In some instances, panicked homeowners leave their home after missing a few mortgage payments or once a foreclosure starts. But you have the legal right to remain in your home until the process is completed. Foreclosure procedures can take a few months or, in some cases, as much as a year or longer.
You don't have to leave your home simply because you miss a couple of mortgage payments. If you miss one or two payments, your lender or loan servicer will most likely send you a few letters reminding you to get caught up.
After your payment is around 90 days overdue, the lender or servicer will probably send you a notice informing you that your loan is in default and that you need to bring it current. Most mortgages and deeds of trust contain a clause that requires the lender to send this notice before formally starting the foreclosure. The notice is often referred to as a "breach letter." The letter will inform you that foreclosure proceedings will begin if you don't cure the default by paying the amount specified in the letter by a specific time, usually within 30 days.
If you don’t cure the default by paying the amount specified in the breach letter, the servicer will officially start the foreclosure process. Depending on your state and your circumstances, the foreclosure will be either judicial or nonjudicial.
Judicial foreclosures go through the state court system. You'll receive a complaint and summons informing you that a foreclosure lawsuit has been filed against you. You will have a certain number of days, frequently 20 or 30, to respond. If you don't file an answer to the lawsuit, you'll automatically lose the case, and the court will issue the lender a default judgment permitting it to proceed with a foreclosure sale.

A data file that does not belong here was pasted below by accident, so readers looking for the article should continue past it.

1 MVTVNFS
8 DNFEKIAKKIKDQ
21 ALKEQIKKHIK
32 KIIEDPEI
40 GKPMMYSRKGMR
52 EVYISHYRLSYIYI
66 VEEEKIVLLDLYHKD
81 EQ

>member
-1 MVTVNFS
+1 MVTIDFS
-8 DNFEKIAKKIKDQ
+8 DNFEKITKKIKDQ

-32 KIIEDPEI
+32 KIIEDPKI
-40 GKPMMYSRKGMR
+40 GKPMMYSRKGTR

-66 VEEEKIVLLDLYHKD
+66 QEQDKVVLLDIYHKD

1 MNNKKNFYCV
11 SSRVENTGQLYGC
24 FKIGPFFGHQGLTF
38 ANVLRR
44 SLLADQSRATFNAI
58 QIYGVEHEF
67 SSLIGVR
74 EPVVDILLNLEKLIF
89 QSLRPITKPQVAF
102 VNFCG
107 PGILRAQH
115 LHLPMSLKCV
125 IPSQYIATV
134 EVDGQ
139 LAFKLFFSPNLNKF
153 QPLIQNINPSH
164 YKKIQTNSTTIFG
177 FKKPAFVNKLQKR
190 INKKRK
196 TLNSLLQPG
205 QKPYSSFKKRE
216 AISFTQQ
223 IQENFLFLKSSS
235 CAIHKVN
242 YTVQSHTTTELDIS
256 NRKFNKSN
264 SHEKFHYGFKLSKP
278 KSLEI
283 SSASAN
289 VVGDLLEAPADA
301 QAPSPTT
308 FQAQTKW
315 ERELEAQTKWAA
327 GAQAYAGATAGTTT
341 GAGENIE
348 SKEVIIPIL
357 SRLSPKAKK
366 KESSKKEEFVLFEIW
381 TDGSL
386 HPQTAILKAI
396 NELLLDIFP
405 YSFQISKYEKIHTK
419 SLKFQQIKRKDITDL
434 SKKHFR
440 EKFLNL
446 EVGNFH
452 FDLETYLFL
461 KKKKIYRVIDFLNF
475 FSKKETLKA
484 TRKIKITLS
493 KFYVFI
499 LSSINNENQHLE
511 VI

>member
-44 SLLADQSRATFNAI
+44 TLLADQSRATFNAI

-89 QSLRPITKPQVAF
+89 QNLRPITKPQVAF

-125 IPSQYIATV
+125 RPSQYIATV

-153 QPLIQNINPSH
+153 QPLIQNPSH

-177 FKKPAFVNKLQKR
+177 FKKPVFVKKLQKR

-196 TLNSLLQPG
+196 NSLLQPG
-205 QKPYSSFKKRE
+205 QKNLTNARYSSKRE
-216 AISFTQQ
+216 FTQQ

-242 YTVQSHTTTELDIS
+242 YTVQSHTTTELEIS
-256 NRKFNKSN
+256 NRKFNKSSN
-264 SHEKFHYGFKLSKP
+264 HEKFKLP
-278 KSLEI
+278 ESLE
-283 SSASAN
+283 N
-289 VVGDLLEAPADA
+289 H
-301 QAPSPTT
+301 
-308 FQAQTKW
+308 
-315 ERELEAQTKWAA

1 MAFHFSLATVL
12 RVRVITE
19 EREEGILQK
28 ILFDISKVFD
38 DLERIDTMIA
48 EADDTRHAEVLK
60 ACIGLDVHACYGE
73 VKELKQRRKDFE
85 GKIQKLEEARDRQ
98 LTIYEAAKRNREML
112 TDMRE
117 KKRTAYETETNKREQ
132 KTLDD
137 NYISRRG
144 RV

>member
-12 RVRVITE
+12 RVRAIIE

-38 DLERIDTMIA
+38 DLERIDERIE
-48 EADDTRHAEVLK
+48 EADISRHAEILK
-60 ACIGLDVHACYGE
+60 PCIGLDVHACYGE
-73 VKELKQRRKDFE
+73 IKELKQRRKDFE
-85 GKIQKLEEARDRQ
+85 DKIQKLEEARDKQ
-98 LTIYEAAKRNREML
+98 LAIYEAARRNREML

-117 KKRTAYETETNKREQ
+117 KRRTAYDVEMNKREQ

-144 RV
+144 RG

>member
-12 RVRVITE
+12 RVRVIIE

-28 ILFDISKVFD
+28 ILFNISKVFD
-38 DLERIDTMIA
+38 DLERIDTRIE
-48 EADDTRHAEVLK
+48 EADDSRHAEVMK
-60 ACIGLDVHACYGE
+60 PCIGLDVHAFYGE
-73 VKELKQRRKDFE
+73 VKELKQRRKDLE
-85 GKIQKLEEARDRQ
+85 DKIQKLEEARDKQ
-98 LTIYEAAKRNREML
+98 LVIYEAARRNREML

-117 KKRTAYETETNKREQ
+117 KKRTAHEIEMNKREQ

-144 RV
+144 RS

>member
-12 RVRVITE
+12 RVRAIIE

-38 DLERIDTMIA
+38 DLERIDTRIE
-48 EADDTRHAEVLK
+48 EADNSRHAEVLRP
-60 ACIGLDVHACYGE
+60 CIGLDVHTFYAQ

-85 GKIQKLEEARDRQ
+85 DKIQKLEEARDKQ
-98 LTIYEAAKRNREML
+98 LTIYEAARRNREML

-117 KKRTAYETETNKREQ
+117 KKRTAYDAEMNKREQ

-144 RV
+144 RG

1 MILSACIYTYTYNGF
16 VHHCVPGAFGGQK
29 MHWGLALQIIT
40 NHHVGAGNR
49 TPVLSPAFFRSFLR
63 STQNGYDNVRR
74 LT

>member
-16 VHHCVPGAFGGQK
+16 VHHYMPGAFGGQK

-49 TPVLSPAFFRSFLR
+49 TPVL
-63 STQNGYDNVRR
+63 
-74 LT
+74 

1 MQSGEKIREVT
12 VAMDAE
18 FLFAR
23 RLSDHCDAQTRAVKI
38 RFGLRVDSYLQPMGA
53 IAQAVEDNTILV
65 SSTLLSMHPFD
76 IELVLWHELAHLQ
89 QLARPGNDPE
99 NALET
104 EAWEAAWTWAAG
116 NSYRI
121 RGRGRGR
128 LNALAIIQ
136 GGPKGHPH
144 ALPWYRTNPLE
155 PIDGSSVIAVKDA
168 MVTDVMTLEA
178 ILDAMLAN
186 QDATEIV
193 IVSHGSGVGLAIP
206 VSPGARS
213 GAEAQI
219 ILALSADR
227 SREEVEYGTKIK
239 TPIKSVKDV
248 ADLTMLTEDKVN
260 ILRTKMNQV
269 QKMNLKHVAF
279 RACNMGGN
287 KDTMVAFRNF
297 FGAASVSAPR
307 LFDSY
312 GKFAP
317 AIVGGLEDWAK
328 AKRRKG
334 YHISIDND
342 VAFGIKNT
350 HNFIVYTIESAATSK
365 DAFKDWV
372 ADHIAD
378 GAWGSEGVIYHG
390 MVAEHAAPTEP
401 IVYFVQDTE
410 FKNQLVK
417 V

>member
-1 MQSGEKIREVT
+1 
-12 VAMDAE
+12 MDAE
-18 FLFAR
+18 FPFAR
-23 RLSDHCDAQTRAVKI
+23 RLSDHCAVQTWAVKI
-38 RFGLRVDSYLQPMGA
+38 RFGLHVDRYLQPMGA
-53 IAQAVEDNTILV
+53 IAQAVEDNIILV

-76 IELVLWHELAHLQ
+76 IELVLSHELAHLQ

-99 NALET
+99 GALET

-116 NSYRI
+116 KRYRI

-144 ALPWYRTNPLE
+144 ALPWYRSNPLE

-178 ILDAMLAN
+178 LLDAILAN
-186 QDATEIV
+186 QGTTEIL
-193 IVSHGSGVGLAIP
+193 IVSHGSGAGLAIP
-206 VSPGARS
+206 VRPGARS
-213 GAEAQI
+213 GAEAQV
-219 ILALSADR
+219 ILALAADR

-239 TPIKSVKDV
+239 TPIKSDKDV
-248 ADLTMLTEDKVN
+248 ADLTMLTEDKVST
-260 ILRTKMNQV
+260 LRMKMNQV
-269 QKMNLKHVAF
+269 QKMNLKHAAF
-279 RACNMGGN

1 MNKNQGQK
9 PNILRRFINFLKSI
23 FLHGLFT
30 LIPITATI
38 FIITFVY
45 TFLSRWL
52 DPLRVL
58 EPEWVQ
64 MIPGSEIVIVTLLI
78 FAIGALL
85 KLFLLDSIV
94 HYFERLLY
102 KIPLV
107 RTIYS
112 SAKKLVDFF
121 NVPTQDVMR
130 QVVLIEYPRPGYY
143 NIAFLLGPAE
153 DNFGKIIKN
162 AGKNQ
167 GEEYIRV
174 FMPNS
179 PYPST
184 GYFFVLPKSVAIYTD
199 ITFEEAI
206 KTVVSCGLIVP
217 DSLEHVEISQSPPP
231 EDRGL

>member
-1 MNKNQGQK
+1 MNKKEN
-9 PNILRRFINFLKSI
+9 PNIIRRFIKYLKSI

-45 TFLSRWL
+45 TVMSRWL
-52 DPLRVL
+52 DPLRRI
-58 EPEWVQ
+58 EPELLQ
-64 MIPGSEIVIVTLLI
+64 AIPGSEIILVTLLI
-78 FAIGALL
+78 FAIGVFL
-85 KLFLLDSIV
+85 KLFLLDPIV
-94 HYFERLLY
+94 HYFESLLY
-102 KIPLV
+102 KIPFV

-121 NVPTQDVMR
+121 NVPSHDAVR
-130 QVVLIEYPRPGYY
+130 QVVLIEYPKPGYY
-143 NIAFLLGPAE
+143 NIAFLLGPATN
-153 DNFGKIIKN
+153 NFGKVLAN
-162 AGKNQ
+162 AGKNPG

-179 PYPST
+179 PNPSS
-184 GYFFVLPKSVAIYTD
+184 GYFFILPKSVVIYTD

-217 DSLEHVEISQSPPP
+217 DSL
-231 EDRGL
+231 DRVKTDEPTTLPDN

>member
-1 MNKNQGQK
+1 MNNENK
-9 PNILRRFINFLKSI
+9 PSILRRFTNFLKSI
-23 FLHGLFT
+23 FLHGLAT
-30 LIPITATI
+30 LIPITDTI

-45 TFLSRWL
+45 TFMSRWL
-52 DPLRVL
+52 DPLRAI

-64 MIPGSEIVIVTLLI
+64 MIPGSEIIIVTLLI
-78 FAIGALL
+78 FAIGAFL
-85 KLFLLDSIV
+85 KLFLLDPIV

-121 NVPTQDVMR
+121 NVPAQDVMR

In a nonjudicial foreclosure, the lender doesn't have to go through court to foreclose. In a nonjudicial foreclosure, you'll receive (depending on state law):
Even though the servicer has begun the foreclosure process, you don't have to vacate the property yet.
With both judicial and nonjudicial foreclosures, you'll some time between notification of the foreclosure and the actual sale. You may remain in the property during this time, which is typically two months to a year—sometimes more—depending on the state and whether the foreclosure is judicial or nonjudicial. Judicial foreclosures usually take longer.
You own your property until the title goes to a new owner, usually the foreclosing lender, as a result of a foreclosure sale. You generally may remain in the home until this time. In some states, you may stay in the property through the expiration of a post-sale redemption period (if state law provides one) or until some other action, such as ratification of the sale, occurs. To find out exactly when you have to leave your home during the foreclosure process in your state and get advice specific to your circumstances, talk to a local lawyer.
Also, keep in mind that you might be able to delay the sale and extend the amount of time that you can remain in your home by:
You might also have the option to reinstate the loan and stop the sale altogether.
Once your legal right to stay in the home ends, if you don't vacate the property, the new owner (again, often the lender) will start eviction proceedings to remove you from the property. Depending on your state's law and the circumstances of your case, the lender might have the option of initiating the eviction as part of the foreclosure action. Other times it might have to file a separate eviction action with the court.
In certain states and circumstances, the lender must send you a notice prior to commencing the eviction. Commonly called a "Notice to Quit," this notice will give you a certain amount of time, like three days, to vacate the property. Generally, it is best to leave the property prior to the expiration of this time period, before the formal eviction action is started.
For specific information about foreclosure timelines, procedures, and eviction in your state and in your particular situation, talk to a local foreclosure attorney.